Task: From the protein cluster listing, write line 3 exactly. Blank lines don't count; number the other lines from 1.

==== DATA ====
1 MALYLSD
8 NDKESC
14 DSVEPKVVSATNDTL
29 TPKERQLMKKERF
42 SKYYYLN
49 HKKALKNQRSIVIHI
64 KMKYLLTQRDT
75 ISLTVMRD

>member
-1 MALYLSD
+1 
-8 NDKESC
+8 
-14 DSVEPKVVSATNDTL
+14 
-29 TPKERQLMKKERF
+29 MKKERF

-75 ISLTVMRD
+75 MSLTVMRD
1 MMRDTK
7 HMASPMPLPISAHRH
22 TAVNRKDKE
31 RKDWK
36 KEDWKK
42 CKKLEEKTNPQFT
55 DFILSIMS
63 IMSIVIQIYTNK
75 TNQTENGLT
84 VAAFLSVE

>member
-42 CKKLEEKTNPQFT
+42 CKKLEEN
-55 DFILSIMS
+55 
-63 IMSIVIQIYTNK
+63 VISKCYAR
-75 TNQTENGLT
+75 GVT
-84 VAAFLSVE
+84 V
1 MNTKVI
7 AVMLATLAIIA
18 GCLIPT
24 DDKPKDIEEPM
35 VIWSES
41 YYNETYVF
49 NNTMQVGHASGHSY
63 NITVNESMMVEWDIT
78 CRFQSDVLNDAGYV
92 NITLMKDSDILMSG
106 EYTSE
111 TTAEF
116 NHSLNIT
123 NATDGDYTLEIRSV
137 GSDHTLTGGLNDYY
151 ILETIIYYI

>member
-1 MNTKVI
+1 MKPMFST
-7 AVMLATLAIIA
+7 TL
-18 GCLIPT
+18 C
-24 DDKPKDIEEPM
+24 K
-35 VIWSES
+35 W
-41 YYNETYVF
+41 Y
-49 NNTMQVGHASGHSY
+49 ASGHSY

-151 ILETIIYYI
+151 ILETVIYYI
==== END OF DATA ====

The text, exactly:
14 DSVEPKVVSATNDTL